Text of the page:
Monthly Archives: February 2013
So, it’s the last day if summer here. However, autumn in Canberra is beautiful and marked with all kinds of festivals. And anyway I’m spending half of winter in the Northern Hemisphere, so I get summer again!
Anyway, here are some beachy summer bookmarks to celebrate the occasion! By cocodollz.
It’s so wrong when your best friend catches your Mr. Right!
Gemma can’t believe her luck when the star football player starts flirting with her. Max is totally swoon-worthy, and even gets her quirky sense of humour. So when he asks out her so-called best friend Addison, Gemma’s heartbroken.
Then Addison pressures Gemma to join the date with one of Max’s friends. But the more time they all spend together, the harder Gemma falls for Max. She can’t help thinking that Max likes her back—it’s just too bad he’s already dating Addison. How can Gemma get the guy she wants without going after her best friend’s boyfriend?
The One That I Want won the Aspen Gold Reader’s Choice Award, the Booksellers’ Best Award, and the Beacon!
Jennifer Echols is one of the better YA writers out there. Her Endless Summer stories are wonderful, charming, realistic reads.
The One That I Want is a slightly different kind of book, but still very well-written. However, this book is very, very American. By that, I mean that it tosses around terms like Majorette and Varsity like we all know what they are, but for most of us, this is a foreign language!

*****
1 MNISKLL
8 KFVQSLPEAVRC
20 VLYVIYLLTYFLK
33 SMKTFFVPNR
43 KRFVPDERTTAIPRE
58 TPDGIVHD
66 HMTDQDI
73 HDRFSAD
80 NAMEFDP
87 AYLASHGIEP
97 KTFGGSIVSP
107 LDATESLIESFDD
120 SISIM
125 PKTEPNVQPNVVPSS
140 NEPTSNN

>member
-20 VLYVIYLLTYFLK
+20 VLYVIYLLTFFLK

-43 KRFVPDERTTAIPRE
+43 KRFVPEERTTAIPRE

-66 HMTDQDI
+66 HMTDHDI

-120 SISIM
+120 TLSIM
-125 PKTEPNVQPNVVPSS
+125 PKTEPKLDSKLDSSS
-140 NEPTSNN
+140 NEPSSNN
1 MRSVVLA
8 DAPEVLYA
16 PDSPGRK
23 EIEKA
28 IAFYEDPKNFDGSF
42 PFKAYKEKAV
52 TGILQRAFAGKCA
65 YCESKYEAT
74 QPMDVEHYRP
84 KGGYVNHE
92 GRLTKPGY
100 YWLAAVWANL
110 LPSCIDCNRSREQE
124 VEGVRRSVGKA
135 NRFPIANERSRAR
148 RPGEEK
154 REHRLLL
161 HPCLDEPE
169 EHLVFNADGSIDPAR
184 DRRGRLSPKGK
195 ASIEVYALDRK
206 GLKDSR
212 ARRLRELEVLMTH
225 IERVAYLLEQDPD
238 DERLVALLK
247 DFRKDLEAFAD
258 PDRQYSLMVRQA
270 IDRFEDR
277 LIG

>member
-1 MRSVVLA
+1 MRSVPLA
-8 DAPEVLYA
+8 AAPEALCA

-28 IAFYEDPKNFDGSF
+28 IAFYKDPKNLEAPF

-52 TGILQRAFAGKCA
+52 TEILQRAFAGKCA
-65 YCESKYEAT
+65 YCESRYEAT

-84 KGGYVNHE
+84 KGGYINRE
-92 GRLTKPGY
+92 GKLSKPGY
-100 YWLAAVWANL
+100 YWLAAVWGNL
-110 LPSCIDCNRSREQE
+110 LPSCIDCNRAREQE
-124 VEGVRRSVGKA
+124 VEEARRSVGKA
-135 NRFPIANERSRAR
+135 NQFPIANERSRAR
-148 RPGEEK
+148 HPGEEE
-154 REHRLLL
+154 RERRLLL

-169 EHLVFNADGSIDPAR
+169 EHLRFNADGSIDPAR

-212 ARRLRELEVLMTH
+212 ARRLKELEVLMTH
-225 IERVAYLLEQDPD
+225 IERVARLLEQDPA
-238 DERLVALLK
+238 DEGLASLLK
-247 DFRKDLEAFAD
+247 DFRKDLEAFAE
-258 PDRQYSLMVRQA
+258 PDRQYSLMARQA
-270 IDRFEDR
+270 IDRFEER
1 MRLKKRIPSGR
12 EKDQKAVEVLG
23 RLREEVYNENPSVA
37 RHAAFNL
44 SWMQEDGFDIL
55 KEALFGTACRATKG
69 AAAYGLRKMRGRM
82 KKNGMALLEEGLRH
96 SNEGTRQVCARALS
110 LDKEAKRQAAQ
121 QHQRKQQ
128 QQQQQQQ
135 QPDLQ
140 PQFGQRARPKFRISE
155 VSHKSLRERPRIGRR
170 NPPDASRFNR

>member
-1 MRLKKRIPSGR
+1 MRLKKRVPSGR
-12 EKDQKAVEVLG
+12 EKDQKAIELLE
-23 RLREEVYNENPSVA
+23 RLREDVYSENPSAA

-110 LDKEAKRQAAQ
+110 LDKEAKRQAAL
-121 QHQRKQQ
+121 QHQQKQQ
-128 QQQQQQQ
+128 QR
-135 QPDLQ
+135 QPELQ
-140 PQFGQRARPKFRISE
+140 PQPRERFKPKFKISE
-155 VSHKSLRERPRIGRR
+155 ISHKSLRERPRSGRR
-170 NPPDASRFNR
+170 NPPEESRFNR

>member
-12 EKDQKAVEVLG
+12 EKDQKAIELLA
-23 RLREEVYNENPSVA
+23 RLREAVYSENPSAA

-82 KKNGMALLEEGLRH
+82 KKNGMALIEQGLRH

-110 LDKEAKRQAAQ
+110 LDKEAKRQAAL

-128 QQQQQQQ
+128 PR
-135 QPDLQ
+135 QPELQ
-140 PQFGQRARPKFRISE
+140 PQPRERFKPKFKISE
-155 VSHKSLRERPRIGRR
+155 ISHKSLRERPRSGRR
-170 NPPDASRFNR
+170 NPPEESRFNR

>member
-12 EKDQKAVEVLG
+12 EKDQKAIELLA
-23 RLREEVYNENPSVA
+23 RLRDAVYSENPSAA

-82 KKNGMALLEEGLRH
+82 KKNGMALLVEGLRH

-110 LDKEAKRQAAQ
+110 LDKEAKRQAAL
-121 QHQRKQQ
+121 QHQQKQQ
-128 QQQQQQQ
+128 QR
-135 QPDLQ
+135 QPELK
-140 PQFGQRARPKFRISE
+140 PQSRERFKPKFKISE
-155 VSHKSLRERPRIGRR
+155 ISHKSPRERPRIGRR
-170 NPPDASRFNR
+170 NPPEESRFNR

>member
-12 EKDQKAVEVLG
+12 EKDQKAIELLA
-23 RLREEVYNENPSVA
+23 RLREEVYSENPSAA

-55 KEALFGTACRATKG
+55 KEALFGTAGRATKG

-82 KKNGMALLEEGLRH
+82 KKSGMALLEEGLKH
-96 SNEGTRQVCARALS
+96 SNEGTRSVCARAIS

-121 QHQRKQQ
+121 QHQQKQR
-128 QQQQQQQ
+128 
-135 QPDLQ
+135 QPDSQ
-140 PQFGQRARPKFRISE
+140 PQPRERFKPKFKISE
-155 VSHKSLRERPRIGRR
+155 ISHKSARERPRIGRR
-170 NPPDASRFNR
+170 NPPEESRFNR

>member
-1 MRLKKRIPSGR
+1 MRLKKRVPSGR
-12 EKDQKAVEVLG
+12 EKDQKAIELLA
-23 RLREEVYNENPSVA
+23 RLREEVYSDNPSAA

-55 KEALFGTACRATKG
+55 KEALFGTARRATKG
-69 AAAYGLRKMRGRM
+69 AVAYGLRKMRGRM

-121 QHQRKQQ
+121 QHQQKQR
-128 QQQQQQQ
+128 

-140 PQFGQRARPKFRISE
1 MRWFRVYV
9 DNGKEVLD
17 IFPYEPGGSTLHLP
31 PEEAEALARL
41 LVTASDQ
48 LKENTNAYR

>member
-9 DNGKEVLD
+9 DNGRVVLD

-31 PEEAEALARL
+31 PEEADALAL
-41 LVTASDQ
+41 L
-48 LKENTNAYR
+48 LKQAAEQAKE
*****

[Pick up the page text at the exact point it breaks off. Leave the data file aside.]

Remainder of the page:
So I definitely enjoyed getting a bit of an education of US high school culture (even if I had to take to YouTube to learn what some things meant!).
I LOVED that both these characters liked each other from the beginning. There is – of course – a misunderstanding that leads to a love triangle (quadrangle?), but you could see ? and ? falling in love right from the start.
I had to love the author a little for pointing out sexism dished out to high school girls. The double-standard of footballers allowed to have as many girls as they want, but one boyfriend and a girl can be labelled a slut. I wish more YA authors would address these things, but, sadly, it seems a lot of authors are as misogynistic as the characters and the situations.
Max is Japanese-American, and this is something of a big deal in the book, as he lives in a conservative Southern part of the US where people from Asian backgrounds are few and far between. I found this a little hard to picture, as Australia has a massive Asian population, and you are far more likely to study an Asian language and culture at school than something like Spanish.